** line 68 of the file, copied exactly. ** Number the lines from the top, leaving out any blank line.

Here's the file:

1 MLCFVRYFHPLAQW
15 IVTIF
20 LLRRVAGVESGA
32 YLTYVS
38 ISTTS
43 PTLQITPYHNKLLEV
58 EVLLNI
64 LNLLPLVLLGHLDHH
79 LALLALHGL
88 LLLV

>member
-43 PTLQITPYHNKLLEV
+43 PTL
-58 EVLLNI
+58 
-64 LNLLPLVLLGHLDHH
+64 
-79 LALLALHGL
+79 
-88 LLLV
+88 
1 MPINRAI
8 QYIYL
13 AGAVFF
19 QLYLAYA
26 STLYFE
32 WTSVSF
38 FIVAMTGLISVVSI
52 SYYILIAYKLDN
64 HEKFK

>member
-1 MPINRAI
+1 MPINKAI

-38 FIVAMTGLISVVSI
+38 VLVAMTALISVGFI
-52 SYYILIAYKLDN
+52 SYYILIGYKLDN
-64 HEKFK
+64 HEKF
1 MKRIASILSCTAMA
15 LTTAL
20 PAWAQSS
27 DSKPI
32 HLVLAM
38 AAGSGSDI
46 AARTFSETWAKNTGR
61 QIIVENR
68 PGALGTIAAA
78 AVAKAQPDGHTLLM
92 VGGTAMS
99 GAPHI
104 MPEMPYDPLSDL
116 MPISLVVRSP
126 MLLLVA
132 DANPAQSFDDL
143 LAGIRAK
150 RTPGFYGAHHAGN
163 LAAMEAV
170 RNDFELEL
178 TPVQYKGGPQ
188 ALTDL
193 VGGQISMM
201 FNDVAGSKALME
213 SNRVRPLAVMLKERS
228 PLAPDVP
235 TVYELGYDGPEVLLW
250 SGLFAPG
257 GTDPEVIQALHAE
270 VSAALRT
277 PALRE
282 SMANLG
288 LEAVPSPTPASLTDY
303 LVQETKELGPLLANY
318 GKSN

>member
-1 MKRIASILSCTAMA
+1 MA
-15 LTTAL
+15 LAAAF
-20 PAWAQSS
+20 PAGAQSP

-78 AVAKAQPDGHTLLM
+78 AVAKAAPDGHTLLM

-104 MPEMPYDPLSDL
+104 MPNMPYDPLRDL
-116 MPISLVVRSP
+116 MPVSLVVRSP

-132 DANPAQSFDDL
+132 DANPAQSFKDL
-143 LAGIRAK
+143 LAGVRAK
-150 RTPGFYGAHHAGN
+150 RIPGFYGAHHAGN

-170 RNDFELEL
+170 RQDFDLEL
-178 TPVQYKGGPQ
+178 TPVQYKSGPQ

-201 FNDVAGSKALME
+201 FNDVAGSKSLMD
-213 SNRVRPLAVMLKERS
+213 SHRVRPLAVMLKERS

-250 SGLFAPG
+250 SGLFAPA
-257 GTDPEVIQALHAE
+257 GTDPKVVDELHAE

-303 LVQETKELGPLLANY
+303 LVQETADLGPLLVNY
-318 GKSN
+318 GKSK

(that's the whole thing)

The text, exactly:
257 GTDPEVIQALHAE